Asthma Treatment and Advice

Here to help you take control of your asthma

Whether you're unsure how to use your inhaler or would like some more advice about treatments, we've created the below guide with you in mind.

Subscribe to our newsletter for respiratory news, support and top tips on managing your condition.

Sign up to our Newsletter
Asthma Treatment and Advice Asthma Treatment and Advice

We can help you improve your inhaler technique

If you want to improve your inhaler technique, you can use a spacer to make taking the medication easier. Spacers are effective for any age, but they are essential for helping children to take their medicine. Please pop into your local LloydsPharmacy and ask a member of our friendly team for more information. If you find it difficult to hold your inhaler or press the canister down, consider a Haleraid that attaches an easy-squeeze handle to the inhaler.

Come and check your technique with an expert Pharmacist

Pop into your local LloydsPharmacy and ask us about our Respiratory Support Service. We can help increase your confidence in your technique and ensure that you are getting the maximum benefit from your asthma medicines. You'll need to set up your inhaler by the following manufacturer's instructions and inhale as directed; one of our Pharmacists can help you to perfect your technique. You may notice a taste in your mouth after inhaling, this is perfectly normal; simply rinse your mouth.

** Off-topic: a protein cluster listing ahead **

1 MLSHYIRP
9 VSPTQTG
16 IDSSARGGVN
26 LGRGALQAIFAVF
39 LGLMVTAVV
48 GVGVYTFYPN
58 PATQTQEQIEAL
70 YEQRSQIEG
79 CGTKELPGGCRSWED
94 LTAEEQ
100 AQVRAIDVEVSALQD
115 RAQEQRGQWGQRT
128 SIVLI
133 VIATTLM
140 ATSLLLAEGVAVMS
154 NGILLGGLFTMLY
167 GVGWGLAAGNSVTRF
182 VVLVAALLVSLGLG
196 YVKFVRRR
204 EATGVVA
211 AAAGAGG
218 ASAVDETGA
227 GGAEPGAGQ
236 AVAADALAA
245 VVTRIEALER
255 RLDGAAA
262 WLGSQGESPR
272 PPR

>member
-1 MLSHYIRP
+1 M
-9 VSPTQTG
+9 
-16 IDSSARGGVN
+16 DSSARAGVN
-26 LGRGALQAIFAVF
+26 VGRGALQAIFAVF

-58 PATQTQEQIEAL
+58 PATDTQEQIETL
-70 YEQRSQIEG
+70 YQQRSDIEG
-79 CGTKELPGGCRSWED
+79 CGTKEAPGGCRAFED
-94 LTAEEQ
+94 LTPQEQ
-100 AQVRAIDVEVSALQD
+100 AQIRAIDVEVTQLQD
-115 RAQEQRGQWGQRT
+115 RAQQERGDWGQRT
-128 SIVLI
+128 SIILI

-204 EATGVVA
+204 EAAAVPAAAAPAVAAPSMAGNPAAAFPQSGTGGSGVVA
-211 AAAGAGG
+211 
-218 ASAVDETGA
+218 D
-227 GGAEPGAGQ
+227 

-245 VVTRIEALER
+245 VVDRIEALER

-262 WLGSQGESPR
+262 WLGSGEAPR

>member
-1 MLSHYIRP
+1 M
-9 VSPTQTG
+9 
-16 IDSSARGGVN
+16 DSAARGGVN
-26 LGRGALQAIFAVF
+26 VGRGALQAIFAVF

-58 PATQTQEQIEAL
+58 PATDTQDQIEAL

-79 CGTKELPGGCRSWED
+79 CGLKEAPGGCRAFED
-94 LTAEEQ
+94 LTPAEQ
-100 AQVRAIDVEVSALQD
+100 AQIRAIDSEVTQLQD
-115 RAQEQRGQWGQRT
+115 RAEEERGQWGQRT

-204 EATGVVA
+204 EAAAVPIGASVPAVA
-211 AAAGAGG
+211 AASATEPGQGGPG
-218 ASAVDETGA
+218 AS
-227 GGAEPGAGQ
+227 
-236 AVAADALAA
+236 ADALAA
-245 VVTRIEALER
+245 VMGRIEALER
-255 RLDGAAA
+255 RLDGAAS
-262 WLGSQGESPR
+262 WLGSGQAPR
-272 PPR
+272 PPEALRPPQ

Request an Appointment
70% of people do not use their inhaler correctly 70% of people do not use their inhaler correctly

Asthma is a long term condition where your airways get inflamed and narrow, the reason for which is not always clear. It affects 5.4m people in the UK* and the severity of asthma symptoms can vary from person to person. Asthma generally causes shortness of breath, wheezing, tightness in the chest and coughing, especially at night. Symptoms can vary in the course of the day or during different seasons. If you have a child who has been recently diagnosed with asthma, you may find our childhood asthma advice helpful.

*Asthma UK November 2016